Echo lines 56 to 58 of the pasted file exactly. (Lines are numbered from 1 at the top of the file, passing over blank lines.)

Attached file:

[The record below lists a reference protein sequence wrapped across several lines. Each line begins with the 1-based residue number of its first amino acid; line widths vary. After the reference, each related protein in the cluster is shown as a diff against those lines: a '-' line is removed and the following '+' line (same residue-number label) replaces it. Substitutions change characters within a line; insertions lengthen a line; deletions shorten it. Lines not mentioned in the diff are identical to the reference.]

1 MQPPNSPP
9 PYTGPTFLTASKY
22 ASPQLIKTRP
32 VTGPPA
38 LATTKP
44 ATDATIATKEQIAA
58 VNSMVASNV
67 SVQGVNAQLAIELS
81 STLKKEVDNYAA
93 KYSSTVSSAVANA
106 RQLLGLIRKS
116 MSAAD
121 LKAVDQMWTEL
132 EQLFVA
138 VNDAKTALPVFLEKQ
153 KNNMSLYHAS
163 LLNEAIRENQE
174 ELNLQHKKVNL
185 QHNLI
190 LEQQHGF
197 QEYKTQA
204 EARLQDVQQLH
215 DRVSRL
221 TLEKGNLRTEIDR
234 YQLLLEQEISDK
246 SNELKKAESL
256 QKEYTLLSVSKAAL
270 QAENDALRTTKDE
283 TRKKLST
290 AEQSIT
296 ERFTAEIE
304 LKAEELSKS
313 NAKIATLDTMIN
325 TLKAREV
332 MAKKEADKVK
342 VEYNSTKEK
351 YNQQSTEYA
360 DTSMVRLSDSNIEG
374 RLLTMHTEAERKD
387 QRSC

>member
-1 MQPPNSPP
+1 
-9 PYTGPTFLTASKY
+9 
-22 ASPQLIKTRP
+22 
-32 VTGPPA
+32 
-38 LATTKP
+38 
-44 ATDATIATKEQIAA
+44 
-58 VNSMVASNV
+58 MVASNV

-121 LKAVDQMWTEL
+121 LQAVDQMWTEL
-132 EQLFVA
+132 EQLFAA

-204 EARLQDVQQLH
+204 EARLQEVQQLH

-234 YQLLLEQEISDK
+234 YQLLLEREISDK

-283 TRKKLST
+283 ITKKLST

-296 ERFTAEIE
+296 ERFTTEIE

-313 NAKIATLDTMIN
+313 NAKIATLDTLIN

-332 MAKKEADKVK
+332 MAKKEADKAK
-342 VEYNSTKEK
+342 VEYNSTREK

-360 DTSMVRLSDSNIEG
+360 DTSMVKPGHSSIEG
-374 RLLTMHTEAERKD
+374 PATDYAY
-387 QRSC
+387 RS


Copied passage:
+58 MVASNV

-121 LKAVDQMWTEL
+121 LQAVDQMWTEL